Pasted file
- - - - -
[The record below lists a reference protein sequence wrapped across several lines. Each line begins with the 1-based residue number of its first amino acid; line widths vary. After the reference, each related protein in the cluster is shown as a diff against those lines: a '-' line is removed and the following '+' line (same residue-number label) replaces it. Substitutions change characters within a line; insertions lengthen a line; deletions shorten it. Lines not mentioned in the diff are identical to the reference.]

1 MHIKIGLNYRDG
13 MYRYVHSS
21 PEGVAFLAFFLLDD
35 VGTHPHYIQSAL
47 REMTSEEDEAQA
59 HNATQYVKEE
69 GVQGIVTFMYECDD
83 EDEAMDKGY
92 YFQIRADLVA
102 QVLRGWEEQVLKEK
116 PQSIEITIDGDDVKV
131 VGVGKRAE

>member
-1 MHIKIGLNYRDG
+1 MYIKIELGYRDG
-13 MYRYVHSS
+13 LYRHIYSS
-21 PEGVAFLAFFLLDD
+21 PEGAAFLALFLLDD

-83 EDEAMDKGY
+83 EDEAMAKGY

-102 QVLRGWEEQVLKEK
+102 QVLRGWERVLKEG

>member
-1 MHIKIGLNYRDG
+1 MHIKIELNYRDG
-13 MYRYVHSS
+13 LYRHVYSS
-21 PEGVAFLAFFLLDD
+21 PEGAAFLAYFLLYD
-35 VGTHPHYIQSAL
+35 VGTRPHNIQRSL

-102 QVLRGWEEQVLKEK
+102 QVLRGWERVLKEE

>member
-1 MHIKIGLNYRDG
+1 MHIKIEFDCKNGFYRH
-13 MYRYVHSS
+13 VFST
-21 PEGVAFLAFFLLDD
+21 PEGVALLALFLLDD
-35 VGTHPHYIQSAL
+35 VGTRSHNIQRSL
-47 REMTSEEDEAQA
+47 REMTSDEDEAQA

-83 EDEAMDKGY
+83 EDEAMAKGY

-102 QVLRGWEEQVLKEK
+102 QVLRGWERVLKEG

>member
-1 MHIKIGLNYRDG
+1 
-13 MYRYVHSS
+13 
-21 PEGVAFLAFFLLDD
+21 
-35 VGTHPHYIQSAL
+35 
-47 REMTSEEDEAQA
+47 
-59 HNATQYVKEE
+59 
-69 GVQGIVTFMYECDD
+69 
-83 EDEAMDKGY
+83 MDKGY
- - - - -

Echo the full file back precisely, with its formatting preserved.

[The record below lists a reference protein sequence wrapped across several lines. Each line begins with the 1-based residue number of its first amino acid; line widths vary. After the reference, each related protein in the cluster is shown as a diff against those lines: a '-' line is removed and the following '+' line (same residue-number label) replaces it. Substitutions change characters within a line; insertions lengthen a line; deletions shorten it. Lines not mentioned in the diff are identical to the reference.]

1 MHIKIGLNYRDG
13 MYRYVHSS
21 PEGVAFLAFFLLDD
35 VGTHPHYIQSAL
47 REMTSEEDEAQA
59 HNATQYVKEE
69 GVQGIVTFMYECDD
83 EDEAMDKGY
92 YFQIRADLVA
102 QVLRGWEEQVLKEK
116 PQSIEITIDGDDVKV
131 VGVGKRAE

>member
-1 MHIKIGLNYRDG
+1 MYIKIELGYRDG
-13 MYRYVHSS
+13 LYRHIYSS
-21 PEGVAFLAFFLLDD
+21 PEGAAFLALFLLDD

-83 EDEAMDKGY
+83 EDEAMAKGY

-102 QVLRGWEEQVLKEK
+102 QVLRGWERVLKEG

>member
-1 MHIKIGLNYRDG
+1 MHIKIELNYRDG
-13 MYRYVHSS
+13 LYRHVYSS
-21 PEGVAFLAFFLLDD
+21 PEGAAFLAYFLLYD
-35 VGTHPHYIQSAL
+35 VGTRPHNIQRSL

-102 QVLRGWEEQVLKEK
+102 QVLRGWERVLKEE

>member
-1 MHIKIGLNYRDG
+1 MHIKIEFDCKNGFYRH
-13 MYRYVHSS
+13 VFST
-21 PEGVAFLAFFLLDD
+21 PEGVALLALFLLDD
-35 VGTHPHYIQSAL
+35 VGTRSHNIQRSL
-47 REMTSEEDEAQA
+47 REMTSDEDEAQA

-83 EDEAMDKGY
+83 EDEAMAKGY

-102 QVLRGWEEQVLKEK
+102 QVLRGWERVLKEG

>member
-1 MHIKIGLNYRDG
+1 
-13 MYRYVHSS
+13 
-21 PEGVAFLAFFLLDD
+21 
-35 VGTHPHYIQSAL
+35 
-47 REMTSEEDEAQA
+47 
-59 HNATQYVKEE
+59 
-69 GVQGIVTFMYECDD
+69 
-83 EDEAMDKGY
+83 MDKGY